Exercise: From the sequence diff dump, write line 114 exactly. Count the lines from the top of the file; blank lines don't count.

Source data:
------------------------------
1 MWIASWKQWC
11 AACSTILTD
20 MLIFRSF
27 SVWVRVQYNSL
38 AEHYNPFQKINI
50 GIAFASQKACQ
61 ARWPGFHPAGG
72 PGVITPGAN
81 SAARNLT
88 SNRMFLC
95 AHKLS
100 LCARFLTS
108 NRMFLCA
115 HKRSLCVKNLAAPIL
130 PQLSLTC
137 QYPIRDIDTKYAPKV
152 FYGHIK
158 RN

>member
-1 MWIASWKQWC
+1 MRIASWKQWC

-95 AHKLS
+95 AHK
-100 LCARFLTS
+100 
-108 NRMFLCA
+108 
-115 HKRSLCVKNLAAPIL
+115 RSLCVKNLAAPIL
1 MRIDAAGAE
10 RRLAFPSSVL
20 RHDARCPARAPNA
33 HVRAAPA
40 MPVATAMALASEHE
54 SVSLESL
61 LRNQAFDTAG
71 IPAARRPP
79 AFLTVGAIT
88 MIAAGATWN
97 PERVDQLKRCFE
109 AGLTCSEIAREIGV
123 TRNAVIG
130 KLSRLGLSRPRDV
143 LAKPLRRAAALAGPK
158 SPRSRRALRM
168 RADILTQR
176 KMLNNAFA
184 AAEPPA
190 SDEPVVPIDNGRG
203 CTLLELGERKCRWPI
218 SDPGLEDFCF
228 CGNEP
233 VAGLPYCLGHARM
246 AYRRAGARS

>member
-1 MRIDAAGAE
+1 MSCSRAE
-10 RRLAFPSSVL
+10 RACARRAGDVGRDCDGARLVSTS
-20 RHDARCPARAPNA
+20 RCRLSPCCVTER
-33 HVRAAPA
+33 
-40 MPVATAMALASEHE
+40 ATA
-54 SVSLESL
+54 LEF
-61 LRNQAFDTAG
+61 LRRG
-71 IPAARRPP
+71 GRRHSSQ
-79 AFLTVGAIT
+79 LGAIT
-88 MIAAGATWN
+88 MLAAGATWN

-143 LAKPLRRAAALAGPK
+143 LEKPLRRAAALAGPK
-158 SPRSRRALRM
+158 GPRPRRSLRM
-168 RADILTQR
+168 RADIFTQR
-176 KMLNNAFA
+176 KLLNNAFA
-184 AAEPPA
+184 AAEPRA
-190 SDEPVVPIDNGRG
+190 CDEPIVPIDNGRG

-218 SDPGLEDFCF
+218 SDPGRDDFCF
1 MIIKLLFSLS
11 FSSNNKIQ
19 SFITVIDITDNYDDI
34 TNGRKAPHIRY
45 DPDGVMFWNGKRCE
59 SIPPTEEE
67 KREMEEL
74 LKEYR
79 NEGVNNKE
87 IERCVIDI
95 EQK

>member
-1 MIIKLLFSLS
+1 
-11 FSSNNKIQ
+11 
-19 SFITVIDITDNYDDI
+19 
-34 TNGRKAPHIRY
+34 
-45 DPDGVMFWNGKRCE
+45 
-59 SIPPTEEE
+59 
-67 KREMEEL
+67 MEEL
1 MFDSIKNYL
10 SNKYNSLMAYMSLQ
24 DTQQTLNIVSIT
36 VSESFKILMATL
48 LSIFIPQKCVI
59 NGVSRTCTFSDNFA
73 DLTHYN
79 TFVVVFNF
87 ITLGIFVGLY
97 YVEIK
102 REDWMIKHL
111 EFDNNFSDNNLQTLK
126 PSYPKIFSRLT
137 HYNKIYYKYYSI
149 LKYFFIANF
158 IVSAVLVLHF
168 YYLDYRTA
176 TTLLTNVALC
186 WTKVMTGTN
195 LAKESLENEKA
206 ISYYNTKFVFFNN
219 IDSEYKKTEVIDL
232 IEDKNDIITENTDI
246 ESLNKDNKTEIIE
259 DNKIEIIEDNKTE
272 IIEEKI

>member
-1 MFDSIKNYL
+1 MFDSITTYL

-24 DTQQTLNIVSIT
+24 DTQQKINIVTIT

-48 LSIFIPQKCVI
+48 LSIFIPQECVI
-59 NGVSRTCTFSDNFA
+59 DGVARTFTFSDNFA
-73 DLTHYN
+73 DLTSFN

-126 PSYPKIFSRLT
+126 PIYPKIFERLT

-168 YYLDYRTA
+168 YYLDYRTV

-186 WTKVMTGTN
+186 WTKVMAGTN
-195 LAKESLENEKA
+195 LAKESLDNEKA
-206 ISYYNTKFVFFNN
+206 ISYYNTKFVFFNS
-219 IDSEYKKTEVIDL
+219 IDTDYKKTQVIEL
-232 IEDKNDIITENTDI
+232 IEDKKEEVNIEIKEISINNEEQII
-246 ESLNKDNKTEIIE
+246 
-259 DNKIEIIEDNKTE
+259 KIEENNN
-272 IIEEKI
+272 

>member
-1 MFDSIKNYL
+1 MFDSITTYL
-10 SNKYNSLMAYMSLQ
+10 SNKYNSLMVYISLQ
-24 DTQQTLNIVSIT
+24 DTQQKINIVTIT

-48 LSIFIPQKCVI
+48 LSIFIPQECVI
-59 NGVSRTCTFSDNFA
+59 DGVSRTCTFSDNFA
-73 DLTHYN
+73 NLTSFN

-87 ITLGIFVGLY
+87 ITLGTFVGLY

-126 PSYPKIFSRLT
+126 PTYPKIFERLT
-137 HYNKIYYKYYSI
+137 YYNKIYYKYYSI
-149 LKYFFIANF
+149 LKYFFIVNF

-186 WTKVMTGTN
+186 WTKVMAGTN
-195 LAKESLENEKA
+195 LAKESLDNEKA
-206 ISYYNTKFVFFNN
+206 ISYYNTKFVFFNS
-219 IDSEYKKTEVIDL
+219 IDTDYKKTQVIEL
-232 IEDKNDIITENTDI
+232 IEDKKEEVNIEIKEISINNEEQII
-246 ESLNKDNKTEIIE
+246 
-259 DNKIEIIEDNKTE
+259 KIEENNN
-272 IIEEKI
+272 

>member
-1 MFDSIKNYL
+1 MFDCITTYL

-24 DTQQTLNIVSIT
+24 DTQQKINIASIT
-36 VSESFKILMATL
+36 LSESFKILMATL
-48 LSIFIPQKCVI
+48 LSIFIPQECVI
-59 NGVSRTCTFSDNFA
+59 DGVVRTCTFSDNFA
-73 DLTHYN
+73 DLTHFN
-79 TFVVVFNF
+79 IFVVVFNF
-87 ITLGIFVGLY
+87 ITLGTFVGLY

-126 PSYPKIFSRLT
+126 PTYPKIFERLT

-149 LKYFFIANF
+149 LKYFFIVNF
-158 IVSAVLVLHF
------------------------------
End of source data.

-67 KREMEEL